Thursday, November 22, 2012


"Tolerance" by Jaume Plensa, 2011.
Seven statues, each ten feet high, made of metal alphabet, seated along Buffalo Bayou.  Above, taken March 4, 2012 on a bicycle adventure.

Installed to coincide with the opening of the Rosemont bridge over Buffalo Bayou.  Seated in slabs selected by the artist in his home country.  The figures represent the seven continents and reflect the artist's belief that we are all similar.  Lit from within at night, they seem to float.

With some serious help from private donors, like Mica Mosbacher and The Aga Khan Foundation, the City of Houston commissioned these pieces.  For Mica Mosbacher, this was her passion project, sparked by an attack and rape of a gay Houston teen--he never overcame the horror of the hate crime and committed suicide a few years afterward.

Originally, the artist envisioned the statues descending the slope toward the bayou.

Why the placement changed, I don't know.  Maybe the legions of pet owners who use Dog Poop Hill (you know who you are and what you leave behind) were on City Council's mind.  Or maybe council members were afraid one good rain and the bayou would flood its banks, washing away some of the statues.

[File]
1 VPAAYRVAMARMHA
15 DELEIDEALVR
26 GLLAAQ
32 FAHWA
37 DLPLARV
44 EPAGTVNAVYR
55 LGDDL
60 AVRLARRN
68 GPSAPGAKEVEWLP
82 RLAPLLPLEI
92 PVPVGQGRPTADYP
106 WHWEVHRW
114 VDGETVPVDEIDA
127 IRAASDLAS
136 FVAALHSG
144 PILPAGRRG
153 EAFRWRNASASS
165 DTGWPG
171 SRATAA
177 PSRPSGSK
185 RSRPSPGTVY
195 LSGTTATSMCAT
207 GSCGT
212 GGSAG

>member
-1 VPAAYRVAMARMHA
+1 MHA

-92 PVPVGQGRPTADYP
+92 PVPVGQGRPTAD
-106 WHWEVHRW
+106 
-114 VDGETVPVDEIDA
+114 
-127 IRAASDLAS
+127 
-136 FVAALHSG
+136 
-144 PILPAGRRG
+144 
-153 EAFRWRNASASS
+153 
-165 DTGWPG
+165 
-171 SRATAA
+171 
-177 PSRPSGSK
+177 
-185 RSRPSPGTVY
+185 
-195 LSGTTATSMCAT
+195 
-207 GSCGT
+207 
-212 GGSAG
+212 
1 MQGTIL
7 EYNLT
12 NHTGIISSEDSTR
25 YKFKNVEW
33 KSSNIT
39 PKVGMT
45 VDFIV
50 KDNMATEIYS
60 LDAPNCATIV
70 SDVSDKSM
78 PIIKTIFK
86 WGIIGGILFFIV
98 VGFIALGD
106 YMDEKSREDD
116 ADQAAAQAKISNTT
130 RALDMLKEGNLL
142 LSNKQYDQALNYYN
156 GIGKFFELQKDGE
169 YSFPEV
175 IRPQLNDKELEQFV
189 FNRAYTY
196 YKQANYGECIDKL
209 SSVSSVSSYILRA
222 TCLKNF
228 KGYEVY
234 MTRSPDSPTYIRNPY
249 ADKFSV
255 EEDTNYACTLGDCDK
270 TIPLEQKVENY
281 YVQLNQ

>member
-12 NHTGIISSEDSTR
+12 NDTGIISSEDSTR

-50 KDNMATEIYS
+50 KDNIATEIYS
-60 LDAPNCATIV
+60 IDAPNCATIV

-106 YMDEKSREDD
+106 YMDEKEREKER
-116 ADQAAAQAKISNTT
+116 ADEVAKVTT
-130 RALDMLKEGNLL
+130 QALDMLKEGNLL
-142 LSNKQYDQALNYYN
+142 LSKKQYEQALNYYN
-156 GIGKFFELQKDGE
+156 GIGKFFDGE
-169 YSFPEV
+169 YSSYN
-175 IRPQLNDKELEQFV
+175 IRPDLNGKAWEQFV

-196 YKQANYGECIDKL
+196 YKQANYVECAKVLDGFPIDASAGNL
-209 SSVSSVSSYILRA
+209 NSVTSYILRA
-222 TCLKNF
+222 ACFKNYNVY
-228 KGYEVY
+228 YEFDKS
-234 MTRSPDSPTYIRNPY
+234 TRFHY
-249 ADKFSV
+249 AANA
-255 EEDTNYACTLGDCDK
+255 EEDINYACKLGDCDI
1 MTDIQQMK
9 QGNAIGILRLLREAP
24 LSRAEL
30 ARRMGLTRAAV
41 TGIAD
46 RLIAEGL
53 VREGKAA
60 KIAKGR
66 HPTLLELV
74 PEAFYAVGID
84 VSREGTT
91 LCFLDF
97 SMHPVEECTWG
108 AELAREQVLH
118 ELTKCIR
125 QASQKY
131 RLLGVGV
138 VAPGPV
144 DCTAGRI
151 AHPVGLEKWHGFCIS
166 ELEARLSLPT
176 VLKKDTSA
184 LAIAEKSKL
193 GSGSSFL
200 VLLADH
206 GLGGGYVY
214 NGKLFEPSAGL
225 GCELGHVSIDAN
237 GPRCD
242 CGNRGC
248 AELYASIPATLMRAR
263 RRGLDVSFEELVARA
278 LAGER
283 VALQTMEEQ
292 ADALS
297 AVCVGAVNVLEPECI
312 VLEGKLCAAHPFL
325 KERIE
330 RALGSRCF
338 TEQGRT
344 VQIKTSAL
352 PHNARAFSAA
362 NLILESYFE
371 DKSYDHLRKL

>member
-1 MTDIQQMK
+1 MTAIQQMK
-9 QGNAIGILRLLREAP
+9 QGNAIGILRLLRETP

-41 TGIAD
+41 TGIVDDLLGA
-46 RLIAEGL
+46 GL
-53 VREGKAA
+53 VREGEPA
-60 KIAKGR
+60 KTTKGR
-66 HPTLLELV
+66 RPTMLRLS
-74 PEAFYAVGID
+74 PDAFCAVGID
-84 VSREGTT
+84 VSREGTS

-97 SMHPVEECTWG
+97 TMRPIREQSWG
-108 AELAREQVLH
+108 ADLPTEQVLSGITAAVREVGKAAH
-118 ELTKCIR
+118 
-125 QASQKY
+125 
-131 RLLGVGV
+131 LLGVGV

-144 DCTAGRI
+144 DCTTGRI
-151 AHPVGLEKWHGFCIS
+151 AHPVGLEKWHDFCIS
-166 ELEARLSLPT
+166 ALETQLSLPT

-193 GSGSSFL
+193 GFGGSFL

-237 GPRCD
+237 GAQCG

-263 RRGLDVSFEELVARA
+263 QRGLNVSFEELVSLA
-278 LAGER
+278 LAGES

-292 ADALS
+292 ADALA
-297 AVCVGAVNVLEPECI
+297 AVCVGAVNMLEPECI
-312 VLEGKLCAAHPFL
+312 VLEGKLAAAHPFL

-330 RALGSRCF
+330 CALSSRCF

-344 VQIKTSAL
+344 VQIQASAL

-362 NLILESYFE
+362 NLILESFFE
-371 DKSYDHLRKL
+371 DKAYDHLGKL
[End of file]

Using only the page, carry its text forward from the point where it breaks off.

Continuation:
Jaume Plensa's best known work in the US  is a whimsical, grand, and highly interactive work in Chicago's Millennium Park, called the Crown Fountain.  It's a pair of 50-foot video displays, lighted from within with a face that occasionally purses its lips and sends a fountain of water on the crowd below.  Its faces are randomly generated from 2000 of the city's residents who were chosen for the $17 million project.

The banks of Buffalo Bayou have long been the site of Buffalo Bayou ArtPark and its changing installations. It's not a favorite of all, but Tolerance does set an inviting path along the refurbished park.  

1 comment:

  1. Hello,

    Did you take the night time photo of the statues above? I would like to use it for a project, but, only, if I get permission to do so.